Death and taxes may not be your favorite topics to consider, but estate planning is a crucial part of a financial plan. Given how hard you have worked to accumulate and preserve your wealth, you need a well-considered estate plan to ensure that your assets are used for your loved ones as you wish, even after your death.
For a more broad discussion on estate planning, please read our blog “Estate Planning for Everyone (Not Just Millionaires).” This post will focus on the core estate planning documents you should consider putting in place now if you do not already have them.
Every estate plan should include, at a minimum, a will, durable (financial) power of attorney and health care power of attorney. All clients, regardless of their level of wealth, should sign these documents:
Durable (Financial) Power of Attorney
This document will ensure that someone you trust can manage your financial affairs for you if you are ever unavailable or unable to handle them yourself. The power is “durable,” which means that it remains valid even after you become mentally or physically incapacitated, which is, of course, when it is most needed.
Depending on your circumstances and to whom you are granting this power, the document can be drafted to take effect immediately upon execution or only in the future if you become unable to handle your own affairs. The power of attorney is revoked by your death, at which time your personal representative (i.e., executor) and/or trustee will begin to manage your financial assets.
If you ever become incapacitated and you have not executed a valid durable power of attorney, your family may have to spend significant funds and emotional energy petitioning the probate court to appoint a conservator for you. That conservator will need to file regular, detailed accountings to the court to report all investments and disbursements made. Having a durable power of attorney can help you avoid this financial and emotional cost.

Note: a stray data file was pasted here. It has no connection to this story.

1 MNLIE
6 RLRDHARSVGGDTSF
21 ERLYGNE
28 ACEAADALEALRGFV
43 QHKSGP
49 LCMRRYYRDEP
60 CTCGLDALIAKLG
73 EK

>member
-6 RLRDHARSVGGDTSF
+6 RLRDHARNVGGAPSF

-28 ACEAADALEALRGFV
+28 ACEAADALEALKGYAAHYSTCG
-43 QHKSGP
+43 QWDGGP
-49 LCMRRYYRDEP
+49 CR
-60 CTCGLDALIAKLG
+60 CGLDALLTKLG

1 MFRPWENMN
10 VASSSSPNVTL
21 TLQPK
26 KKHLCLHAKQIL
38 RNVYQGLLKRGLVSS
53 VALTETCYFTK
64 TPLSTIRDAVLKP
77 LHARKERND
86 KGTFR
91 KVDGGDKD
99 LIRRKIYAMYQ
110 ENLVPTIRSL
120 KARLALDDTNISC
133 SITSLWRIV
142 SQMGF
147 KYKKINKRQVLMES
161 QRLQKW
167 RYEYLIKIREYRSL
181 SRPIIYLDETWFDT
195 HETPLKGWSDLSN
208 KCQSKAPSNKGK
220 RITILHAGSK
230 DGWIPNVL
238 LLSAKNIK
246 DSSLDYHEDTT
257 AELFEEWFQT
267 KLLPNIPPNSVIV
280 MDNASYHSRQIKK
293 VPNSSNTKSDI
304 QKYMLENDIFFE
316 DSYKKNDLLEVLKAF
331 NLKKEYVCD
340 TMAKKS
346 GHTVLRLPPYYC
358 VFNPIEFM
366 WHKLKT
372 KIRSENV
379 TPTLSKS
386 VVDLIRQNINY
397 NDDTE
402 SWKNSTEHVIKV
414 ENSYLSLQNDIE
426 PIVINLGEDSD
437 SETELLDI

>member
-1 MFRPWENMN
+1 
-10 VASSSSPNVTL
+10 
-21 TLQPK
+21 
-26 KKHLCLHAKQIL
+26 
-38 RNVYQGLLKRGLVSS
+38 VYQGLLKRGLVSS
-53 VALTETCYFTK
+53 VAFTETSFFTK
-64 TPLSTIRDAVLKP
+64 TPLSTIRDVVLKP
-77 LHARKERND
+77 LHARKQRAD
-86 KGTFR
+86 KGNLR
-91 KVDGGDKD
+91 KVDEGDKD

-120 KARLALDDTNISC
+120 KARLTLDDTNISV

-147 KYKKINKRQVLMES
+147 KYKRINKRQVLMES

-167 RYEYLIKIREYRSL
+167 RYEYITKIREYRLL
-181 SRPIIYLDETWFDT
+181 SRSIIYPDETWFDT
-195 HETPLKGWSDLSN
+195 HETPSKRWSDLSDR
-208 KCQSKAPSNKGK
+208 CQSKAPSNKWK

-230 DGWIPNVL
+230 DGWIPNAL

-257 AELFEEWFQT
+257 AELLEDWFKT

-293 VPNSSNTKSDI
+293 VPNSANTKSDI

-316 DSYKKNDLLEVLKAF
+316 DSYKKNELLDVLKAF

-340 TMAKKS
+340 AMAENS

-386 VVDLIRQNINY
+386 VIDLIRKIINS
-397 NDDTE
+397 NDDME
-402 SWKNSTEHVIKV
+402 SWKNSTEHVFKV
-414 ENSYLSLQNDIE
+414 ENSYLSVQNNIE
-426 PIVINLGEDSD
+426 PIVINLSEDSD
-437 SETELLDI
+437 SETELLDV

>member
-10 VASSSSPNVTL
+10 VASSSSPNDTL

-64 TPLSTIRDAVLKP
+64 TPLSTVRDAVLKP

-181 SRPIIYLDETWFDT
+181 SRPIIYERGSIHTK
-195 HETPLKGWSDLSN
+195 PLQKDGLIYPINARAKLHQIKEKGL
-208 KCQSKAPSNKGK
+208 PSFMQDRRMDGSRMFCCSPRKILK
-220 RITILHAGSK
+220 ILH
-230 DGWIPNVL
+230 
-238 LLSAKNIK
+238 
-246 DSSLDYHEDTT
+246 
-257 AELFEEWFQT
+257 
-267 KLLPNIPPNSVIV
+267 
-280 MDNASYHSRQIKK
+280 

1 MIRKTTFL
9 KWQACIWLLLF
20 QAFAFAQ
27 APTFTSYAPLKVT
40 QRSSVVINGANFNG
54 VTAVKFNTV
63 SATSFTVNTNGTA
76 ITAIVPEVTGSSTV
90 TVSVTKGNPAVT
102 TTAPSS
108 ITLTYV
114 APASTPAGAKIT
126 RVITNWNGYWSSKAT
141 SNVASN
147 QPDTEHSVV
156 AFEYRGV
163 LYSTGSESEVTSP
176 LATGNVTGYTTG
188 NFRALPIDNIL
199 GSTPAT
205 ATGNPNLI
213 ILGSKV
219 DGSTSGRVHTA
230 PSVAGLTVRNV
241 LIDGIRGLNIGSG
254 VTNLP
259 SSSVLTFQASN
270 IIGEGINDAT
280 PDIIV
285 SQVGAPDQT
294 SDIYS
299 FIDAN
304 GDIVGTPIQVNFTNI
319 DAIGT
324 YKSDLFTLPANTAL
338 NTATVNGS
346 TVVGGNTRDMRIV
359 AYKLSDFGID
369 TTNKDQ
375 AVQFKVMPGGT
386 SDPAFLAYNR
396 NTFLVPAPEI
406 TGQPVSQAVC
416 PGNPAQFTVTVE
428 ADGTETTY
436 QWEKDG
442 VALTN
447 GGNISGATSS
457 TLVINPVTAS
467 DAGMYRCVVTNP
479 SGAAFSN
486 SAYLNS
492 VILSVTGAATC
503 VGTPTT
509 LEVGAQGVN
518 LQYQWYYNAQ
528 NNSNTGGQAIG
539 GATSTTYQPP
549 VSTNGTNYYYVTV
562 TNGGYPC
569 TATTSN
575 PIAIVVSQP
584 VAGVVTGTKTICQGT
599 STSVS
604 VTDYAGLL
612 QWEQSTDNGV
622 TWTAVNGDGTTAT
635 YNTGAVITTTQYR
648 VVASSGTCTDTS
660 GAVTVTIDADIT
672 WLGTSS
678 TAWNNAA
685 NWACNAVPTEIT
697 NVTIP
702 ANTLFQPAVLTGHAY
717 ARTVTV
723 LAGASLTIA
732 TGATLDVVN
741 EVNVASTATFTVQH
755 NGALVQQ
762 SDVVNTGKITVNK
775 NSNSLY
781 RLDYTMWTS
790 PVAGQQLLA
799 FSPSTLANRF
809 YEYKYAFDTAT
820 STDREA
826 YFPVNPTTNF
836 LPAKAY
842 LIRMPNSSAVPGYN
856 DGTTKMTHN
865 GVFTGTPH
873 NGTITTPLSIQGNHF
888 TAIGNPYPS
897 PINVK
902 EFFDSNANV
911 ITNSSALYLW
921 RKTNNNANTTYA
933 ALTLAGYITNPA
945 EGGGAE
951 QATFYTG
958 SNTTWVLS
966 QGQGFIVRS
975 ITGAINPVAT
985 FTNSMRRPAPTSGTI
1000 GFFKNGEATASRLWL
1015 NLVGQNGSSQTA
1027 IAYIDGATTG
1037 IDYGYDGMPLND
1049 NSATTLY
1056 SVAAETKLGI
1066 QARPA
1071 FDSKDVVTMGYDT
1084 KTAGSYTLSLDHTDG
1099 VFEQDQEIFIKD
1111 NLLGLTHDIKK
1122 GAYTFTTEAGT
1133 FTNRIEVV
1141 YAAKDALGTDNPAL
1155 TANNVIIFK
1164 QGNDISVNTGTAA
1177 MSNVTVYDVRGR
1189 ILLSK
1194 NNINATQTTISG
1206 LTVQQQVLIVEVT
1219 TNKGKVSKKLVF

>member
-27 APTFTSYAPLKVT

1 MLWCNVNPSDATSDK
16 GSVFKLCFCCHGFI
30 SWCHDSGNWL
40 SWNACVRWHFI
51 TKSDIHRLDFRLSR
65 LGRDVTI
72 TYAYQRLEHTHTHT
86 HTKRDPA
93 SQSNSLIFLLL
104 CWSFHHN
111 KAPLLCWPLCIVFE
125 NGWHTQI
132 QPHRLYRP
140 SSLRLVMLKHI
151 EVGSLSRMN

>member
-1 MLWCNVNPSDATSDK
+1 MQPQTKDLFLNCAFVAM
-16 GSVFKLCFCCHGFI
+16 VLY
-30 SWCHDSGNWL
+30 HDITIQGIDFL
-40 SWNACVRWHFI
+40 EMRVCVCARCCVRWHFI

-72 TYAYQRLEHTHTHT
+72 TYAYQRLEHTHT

Health Care Power of Attorney
With this document, you can appoint a health care agent to make medical decisions for you if and only if you are incapable of making those decisions for yourself. You can also name alternate agents in case your preferred agent cannot serve. This document also allows you to make your wishes known with respect to organ donation, life-sustaining treatment and the use of artificial tube feeding and hydration. In South Carolina, there is no need for a separate “living will” document if you have a fully executed health care power of attorney.
In addition to executing these two powers of attorney, you will need to choose from one of the following two basic structures by which your assets will be disposed of after death:
Option 1: Wills, No Revocable Trust
For clients who do not need or want to undertake estate tax planning and who are not particularly concerned with asset-protection or avoiding probate, a fairly basic will can often serve as the sole dispositive document. The will would pass property to named beneficiaries and might include relatively simple trusts to hold property passing to any beneficiary under an age that you specify.
Option 2: Pour-Over Will with Revocable Trust
Many people wish to reduce their potential transfer tax liability, enhance asset protection for their children or other beneficiaries and/or avoid probate with respect to some or all of their assets. In such cases, I usually recommend having a “pour-over” will that directs all probate property that has not been placed into a revocable trust during lifetime into the trust at death where it can be disposed of according to the trust’s terms. Assets placed in the revocable trust during your lifetime (but not by the will at death) should not be subject to probate.